A popular question we get asked by individuals is if particular nutrients, foods or food group will make them fat.
Examples of these include…
- Fast Food
- Junk Food
- Red Meat
- And so on…
Honestly, any food you can think of I can assure you that there is mostly like one person avoiding eating it because they think it will make them fat.
And so, this fun fact brings us to the question of the day…
Why Do Most People Think These Foods Will Cause Them To Gain Fat?
The simplest answer to this question is that they heard it somewhere and just ran with it.
Just about all foods, nutrients and food groups listed above have a group of misinformed people who have developed the belief that ONE specific food is the only underlying cause for gaining fat.
They are of the belief that by not eating that ONE thing will supposedly result in the loss of fat.
And unfortunately, you can find these people just about anywhere, trying to spread their belief by sticking to a special diet to convince everyone else that it works.
You will find articles, posts, coaches, doctors, trainers, family members or friends claiming that carbs make you fat or sugar is the culprit or that all of the before mentioned “bad” foods definitely make you gain fat.
And where does that leave you? You are left confused as hell.
But I have some good news for you; it’s not as confusing as they try to make it.
As a matter of fact, it is so simple that you will be surprised you didn’t figure it out yourself.
Will Eating This Specific Food Make Me Fat?
It doesn’t matter what food group, nutrient or food you are querying, there is solely ONE response to this question every time.
Are you ready to find out what it is? Here is it…
The one thing that will make you gain fat every time is the consistent consumption of more calories than your body needs to maintain it.
Known as calorie surplus, it is the main cause of fat gain, and it doesn’t matter what foods you consume that provides you with the surplus of calories.
It doesn’t matter as well if people label the food as unhealthy, clean or healthy, they all have calories in them.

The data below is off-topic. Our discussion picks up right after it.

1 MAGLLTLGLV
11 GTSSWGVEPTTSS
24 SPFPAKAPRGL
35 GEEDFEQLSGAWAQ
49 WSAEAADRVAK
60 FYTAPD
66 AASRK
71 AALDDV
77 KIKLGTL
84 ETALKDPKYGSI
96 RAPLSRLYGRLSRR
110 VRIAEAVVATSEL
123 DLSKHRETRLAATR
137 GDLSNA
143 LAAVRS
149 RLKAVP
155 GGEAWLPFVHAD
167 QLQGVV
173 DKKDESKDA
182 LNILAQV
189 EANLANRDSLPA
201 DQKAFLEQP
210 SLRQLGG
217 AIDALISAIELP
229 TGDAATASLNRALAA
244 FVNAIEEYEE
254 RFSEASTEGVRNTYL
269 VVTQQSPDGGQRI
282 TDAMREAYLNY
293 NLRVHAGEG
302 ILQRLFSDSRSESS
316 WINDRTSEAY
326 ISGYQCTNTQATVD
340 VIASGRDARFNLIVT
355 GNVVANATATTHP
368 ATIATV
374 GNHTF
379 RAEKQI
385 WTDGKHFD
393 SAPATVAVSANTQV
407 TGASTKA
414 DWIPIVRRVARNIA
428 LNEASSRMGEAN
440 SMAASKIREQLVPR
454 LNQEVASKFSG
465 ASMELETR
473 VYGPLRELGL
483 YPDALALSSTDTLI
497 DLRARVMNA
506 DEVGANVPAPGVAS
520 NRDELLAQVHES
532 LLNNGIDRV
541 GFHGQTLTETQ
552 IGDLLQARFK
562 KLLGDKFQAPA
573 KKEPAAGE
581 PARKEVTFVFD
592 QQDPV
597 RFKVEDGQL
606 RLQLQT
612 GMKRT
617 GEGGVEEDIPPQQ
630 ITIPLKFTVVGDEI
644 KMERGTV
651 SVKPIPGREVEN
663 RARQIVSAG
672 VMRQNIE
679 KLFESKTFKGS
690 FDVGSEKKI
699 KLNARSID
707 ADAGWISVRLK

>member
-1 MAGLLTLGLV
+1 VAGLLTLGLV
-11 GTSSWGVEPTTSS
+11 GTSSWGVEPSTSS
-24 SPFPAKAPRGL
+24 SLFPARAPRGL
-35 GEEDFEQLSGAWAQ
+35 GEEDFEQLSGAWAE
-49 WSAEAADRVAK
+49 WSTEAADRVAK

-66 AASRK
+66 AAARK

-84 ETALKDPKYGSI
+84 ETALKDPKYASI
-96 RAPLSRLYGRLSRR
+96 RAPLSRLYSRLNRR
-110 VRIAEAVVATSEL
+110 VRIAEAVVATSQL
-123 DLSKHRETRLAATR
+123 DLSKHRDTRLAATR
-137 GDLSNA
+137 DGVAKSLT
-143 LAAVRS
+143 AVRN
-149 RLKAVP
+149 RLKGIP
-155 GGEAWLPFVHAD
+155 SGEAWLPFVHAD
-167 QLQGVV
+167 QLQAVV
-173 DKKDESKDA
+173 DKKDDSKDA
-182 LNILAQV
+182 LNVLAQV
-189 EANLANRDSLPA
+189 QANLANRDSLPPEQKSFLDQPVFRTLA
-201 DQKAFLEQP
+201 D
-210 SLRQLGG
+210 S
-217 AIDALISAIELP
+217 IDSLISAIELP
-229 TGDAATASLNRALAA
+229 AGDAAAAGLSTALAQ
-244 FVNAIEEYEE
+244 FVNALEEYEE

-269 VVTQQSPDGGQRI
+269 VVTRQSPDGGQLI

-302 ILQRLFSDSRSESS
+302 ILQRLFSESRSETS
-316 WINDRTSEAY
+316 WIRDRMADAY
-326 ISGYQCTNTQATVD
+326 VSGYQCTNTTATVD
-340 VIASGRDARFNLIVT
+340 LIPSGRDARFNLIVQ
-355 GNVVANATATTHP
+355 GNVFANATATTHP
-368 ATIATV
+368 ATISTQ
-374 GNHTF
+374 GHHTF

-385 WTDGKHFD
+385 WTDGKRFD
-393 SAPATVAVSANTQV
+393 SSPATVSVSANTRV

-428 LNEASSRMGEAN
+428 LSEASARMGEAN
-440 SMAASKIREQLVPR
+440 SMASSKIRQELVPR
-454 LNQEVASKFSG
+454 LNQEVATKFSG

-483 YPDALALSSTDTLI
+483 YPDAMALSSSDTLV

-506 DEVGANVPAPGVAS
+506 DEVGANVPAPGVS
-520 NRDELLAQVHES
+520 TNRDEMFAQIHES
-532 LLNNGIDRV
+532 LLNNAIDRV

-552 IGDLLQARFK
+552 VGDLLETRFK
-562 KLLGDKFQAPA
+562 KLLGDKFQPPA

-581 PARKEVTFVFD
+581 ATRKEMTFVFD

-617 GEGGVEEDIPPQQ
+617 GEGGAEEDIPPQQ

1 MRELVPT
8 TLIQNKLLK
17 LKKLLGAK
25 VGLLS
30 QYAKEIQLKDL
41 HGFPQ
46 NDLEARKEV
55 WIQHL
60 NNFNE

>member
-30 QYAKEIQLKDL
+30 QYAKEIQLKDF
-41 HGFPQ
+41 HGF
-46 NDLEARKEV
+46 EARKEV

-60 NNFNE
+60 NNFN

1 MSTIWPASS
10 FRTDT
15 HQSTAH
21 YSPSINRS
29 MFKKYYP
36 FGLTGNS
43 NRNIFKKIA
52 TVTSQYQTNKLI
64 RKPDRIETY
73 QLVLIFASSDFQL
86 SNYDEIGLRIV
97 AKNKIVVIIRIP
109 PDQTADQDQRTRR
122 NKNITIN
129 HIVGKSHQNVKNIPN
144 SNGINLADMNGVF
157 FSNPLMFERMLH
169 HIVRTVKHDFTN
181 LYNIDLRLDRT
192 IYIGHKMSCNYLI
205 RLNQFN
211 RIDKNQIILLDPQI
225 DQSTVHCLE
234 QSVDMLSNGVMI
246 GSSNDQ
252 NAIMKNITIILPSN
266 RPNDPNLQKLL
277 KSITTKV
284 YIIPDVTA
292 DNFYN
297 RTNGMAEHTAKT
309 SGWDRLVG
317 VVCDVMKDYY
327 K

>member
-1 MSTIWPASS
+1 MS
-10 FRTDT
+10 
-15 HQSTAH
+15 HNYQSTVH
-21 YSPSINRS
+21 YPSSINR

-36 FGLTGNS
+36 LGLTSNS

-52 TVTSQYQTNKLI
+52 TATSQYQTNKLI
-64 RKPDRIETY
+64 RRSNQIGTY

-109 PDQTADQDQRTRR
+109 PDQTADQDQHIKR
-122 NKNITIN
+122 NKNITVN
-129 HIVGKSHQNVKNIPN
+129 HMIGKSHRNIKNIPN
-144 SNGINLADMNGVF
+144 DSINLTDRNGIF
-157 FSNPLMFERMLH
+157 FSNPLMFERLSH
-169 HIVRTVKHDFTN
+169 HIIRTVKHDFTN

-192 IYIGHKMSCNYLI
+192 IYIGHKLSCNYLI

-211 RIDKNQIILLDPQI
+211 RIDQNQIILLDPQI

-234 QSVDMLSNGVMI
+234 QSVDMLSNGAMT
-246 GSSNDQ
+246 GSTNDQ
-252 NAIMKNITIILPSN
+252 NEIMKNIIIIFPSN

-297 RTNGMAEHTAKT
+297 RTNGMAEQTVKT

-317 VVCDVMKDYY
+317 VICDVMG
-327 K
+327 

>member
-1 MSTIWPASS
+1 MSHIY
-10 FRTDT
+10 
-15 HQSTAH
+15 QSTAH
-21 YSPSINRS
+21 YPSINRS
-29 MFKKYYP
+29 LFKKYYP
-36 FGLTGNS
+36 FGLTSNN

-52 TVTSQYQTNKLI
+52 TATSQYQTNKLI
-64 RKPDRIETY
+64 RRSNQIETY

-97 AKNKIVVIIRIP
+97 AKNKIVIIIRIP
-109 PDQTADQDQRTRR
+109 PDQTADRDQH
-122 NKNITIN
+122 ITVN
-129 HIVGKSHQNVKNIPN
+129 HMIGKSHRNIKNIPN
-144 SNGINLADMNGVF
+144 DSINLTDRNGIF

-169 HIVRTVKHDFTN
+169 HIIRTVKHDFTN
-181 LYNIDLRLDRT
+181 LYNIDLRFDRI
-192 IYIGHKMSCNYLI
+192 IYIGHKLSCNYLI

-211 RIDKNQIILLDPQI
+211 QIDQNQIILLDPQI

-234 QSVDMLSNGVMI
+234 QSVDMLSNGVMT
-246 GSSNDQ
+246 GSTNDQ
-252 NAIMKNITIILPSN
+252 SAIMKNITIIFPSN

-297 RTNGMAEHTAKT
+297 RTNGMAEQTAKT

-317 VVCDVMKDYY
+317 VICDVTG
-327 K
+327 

And that includes fats, proteins and carbs; junk or super-foods, high or low glycemic, vegetables or fruits, processed or natural and the list goes on.
The only thing that matters is how the calories are being consumed in addition to ALL other calories in everything you eat or drink daily.
Whenever the total calories you consume consistently amounts to a surplus then you WILL gain fat. If the amount doesn’t constitute as a surplus then you WON’T gain fat.
So does eating any food make you fat?
YES, it does as long as you are eating a consistent caloric surplus and NO is does not if you eating in a caloric deficit i.e. less calories than your body needs to maintain your body weight.
Evidence That Sugar, Carbs (And More) Do Not Make You Fat
Picture this, you create your diet around eating high sugar, high carb junk foods that are delicious, and would otherwise be considered bad for your health, but you still lose weight. Wouldn’t that be just awesome?
Wouldn’t this provide the proof that we do not get fat from specific food groups, foods or nutrients? That it is by eating in a calorie surplus that creates a problem leading to us gaining fat?
Well guess what, it is possible if you keep your total calorie intake at a deficit and this is proven to work.
The Famous Twinkie Diet
This diet is one of the most commonly noted ones to highlight the impact of eating in a calorie surplus or deficit to gain or lose fat.
To establish on this, Mark Haub, in 2010, was a professor at Kansas State University focusing on human nutrition.
Mark decided to prove just what I was explaining: that fat gain or fat loss is determined by calories in versus calories out, resulting in a calorie deficit causing a person to lose fat despite the food sources of the calories consumed.